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### Principal Axis Theorem

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Date: 12/10/97 at 04:56:03
From: Goga
Subject: Principal axis theorem (lin.alg)

Hi,

Could you give me three application examples of the principal axis
theorem? This way I hope to better understand this concept.

```

```
Date: 12/10/97 at 16:43:28
From: Doctor Tom
Subject: Re: Principal axis theorem (lin.alg)

Well, here's one; perhaps other math doctors can supply others.

Suppose you've got a population of animals that you divide into four
age categories: 0-1, 1-2, 2-3, over 3 years old. We can write down the
structure of the population by giving the proportion of animals in
each age category, say p0, p1, p2, and p3 represent the number in each
of the age classes above.

Further, suppose that every year, none of the 0-1 individuals
reproduce, 40 percent of those in the 1-2 category reproduce, 50
percent of those in the 2-3 reproduce, and 10 percent of those
over 3 reproduce.

Also assume that 30 percent of the 0-1 die in that year, 10 percent of
the next two categories die, and 50 percent of the over 3 individuals
die.

You can write a matrix that you multiply (p0 p1 p2 p3) by to indicate
the population structure after one year:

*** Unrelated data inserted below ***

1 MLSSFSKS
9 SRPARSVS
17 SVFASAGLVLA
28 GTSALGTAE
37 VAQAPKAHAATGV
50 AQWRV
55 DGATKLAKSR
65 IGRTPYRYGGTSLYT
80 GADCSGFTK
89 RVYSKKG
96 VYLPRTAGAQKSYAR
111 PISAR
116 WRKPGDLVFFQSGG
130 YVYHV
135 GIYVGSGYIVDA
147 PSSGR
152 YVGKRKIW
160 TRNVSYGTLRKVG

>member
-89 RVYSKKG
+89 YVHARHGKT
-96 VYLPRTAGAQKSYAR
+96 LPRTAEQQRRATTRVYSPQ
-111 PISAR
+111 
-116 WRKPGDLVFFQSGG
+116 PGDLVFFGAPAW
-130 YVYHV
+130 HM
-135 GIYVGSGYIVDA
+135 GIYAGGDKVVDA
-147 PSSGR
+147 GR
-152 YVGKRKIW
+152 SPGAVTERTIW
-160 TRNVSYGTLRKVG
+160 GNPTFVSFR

|  0  1-.3  0      0   |    | 0.0 0.7 0.0 0.0 |
|  .4   0   1-.1   0   | =  | 0.4 0.0 0.9 0.0 |
|  .5   0   0     1-.1 |    | 0.5 0.0 0.0 0.9 |
|  .1   0   0     1-.5 |    | 0.1 0.0 0.0 0.5 |

(To see what's happening, individuals either make some babies, which
will generate stuff in the first column, and if they survive, they
advance to the next group, unless they were already in the oldest
group.)

To figure out the population structure over many generations, simply
multiply the initial vector repeatedly by the matrix. (You will have
to re-normalize to get the proportions to add to 1 if you want them to
be true probabilities, but if you simply think of them as ratios of
numbers of individuals in the categories, you don't need to do that.)

If this matrix has a unique largest eigenvalue (and thus a
corresponding unique principal axis), then the axis represents the
limiting population ratios to which any initial population
distribution will tend. If the initial population already has this
exact distribution, it will be unchanged in every generation.

(All of this, of course, assumes infinite (or very large) populations,
and in reality things will wiggle a bit, but in a theoretically
infinite population, this is exactly what would happen.)

-Doctor Tom,  The Math Forum
Check out our web site!  http://mathforum.org/dr.math/
```
Associated Topics:
College Linear Algebra
High School Linear Algebra

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